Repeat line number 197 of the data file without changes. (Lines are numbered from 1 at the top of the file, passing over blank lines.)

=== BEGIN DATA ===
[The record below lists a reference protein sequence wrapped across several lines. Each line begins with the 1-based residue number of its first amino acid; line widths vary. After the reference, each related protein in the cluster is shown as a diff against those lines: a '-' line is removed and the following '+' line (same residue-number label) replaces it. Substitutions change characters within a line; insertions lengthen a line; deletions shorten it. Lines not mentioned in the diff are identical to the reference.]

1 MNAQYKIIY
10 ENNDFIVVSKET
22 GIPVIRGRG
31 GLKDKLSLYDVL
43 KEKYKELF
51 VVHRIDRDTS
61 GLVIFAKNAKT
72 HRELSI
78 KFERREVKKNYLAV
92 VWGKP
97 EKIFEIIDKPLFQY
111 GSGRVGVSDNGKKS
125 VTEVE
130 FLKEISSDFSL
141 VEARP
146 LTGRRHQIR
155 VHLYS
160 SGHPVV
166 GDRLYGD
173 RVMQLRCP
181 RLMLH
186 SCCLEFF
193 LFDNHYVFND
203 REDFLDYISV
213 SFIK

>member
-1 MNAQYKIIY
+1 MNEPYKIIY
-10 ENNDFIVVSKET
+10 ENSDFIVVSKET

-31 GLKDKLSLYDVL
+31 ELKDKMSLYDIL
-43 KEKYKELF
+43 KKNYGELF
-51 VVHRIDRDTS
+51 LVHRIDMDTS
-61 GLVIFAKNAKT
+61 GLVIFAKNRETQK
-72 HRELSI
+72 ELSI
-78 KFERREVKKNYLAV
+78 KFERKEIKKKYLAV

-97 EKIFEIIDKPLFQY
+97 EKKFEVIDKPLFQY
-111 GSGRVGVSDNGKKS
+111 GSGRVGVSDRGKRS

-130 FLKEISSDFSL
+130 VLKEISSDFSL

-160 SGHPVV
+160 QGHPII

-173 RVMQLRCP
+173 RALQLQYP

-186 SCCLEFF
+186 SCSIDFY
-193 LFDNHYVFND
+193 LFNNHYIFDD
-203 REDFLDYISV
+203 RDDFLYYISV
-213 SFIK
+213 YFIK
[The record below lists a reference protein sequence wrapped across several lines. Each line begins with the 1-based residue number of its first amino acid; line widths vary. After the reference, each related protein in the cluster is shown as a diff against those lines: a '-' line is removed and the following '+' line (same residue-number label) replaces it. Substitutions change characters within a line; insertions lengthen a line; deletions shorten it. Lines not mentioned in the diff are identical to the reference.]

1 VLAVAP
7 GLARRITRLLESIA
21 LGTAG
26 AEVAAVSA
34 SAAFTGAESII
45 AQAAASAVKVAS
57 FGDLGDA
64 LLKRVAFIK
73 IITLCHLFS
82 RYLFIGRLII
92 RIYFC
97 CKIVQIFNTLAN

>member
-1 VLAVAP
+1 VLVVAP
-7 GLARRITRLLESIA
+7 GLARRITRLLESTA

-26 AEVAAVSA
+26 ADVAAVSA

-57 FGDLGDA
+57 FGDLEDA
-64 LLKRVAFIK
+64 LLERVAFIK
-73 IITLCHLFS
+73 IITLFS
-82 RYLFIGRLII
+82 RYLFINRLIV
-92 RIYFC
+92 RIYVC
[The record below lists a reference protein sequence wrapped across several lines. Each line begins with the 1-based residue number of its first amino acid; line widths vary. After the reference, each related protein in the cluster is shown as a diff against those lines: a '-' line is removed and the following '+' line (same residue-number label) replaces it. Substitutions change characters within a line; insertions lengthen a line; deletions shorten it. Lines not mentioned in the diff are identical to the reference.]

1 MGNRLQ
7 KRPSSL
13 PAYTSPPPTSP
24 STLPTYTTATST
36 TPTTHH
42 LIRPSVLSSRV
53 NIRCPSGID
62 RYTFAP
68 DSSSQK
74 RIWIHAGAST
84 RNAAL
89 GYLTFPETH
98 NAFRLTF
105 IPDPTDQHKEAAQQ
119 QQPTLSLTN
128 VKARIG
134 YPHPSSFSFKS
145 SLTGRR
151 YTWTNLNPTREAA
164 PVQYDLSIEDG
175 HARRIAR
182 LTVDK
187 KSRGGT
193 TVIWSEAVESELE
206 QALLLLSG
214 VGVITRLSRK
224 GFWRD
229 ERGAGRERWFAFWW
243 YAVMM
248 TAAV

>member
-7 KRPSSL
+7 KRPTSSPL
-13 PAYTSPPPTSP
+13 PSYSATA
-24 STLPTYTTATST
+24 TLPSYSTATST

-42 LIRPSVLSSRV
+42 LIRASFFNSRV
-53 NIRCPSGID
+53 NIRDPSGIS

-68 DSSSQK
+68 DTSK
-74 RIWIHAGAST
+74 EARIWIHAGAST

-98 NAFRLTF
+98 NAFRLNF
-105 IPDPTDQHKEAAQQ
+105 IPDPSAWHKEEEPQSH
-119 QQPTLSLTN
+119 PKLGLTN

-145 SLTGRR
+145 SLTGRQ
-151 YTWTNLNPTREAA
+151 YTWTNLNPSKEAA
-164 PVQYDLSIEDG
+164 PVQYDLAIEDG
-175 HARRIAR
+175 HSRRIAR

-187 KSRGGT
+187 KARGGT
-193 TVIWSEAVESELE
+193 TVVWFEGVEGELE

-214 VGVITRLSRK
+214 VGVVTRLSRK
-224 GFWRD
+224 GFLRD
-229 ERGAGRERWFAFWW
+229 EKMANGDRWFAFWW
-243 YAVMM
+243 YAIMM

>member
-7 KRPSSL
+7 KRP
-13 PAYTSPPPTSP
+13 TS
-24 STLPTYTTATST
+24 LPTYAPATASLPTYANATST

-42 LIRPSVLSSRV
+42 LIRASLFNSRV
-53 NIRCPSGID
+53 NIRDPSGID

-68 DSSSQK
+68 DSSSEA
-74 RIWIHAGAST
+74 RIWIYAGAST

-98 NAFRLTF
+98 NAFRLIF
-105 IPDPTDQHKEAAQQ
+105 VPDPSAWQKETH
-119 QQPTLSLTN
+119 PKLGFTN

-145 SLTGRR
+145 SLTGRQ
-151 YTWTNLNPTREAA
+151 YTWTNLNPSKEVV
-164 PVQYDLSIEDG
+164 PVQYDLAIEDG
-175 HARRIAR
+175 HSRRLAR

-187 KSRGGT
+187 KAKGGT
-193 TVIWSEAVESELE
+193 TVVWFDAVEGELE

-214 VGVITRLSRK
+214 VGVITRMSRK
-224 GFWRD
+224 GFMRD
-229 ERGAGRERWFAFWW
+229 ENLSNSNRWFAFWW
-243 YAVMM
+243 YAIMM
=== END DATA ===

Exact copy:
-214 VGVITRLSRK